Doctor of Philosophy

Basis of Approval for Admission to the Doctor of Philosophy
The RAC shall base its decision on admission to a proposed Doctor of Philosophy candidature upon the following evidence, that:

• the proposed program of study and research is at a level appropriate to the degree being sought;
• the  proposed  area of research falls  within an approved University  field  of  research  for  admission  to  a higher degree by research;
• the proposed supervisors are sufficiently expert in the area of research, and have the time and commitment to be able to provide appropriate supervision, and that adequate physical resources are available;
• the applicant has the appropriate background and ability to undertake the proposed course (refer also to Entry Qualifications, below);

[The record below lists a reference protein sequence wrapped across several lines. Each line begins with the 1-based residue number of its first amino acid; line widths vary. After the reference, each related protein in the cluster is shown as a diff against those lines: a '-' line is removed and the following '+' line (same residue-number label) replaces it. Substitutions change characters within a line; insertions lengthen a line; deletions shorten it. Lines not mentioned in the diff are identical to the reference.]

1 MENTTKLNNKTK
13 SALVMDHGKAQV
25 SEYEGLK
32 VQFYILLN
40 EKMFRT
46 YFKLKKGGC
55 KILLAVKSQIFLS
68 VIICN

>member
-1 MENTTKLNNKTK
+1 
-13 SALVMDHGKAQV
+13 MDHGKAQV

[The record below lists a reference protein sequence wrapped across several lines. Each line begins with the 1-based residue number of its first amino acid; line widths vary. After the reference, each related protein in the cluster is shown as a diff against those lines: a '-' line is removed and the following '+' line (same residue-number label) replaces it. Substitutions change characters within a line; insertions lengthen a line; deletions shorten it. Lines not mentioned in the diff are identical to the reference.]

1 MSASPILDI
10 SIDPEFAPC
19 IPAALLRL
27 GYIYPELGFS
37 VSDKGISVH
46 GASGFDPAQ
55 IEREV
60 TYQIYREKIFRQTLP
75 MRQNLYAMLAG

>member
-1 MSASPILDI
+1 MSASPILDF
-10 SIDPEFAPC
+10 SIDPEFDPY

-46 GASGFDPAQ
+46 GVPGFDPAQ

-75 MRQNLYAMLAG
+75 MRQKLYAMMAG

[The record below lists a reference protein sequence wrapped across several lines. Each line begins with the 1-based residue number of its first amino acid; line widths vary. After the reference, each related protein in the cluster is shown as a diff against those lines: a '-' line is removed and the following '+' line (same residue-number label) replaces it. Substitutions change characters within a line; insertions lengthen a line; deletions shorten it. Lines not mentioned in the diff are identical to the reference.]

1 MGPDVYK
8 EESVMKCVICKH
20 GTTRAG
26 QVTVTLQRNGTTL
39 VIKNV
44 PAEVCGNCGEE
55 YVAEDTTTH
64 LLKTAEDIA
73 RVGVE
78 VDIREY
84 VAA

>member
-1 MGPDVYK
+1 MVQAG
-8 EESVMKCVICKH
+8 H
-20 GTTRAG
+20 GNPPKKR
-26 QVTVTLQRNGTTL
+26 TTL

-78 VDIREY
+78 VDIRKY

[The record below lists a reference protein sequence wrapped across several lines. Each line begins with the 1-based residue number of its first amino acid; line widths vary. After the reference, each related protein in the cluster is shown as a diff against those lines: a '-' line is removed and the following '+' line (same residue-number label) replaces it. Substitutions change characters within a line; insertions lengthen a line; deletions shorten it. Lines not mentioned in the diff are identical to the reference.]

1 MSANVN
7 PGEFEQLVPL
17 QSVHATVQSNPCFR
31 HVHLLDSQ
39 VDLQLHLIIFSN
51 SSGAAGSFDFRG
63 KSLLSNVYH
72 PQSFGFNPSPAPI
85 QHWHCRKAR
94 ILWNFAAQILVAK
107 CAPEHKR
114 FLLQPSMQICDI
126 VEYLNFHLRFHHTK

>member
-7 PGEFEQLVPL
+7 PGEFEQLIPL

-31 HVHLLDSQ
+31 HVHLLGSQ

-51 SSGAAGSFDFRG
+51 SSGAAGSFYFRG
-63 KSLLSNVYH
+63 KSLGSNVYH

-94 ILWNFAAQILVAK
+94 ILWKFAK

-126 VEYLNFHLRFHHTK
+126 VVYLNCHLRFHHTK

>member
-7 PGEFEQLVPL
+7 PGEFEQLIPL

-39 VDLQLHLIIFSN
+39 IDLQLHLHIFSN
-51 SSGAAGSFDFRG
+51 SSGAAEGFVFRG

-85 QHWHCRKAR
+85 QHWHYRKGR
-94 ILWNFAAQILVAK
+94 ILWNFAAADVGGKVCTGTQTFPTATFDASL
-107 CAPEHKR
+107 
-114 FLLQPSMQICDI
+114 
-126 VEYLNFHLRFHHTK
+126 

• the applicant has given the necessary commitment to work regularly on the approved program of study and research and maintain regular contact with the supervisor(s).

Entry Qualifications for Doctor of Philosophy Degree
The entry qualifications required for admission to a Doctor of Philosophy program are:

• qualified for the award of a Master by Research at an acceptable level; or
• an appropriate Bachelor degree with class 1 or class 2(i) honours from another Australian university or an equivalent overseas tertiary institution, taken over a minimum of four years (full-time equivalent); or
• qualified for entry into a Charles Sturt University Master by Research program and duly enrolled and shown exceptional ability in the conduct of a research project which is clearly capable of being extended to a doctoral level; or
• qualified for the award of a coursework Master’s degree with a research component. It is normally expected that a grade equivalent to the appropriate class of Honours will have been obtained; or
• some other appropriate combination of undergraduate and postgraduate qualifications (such as relevant graduate diplomas) and research experience that demonstrate  capacity  to  undertake  research  at  a Doctoral level.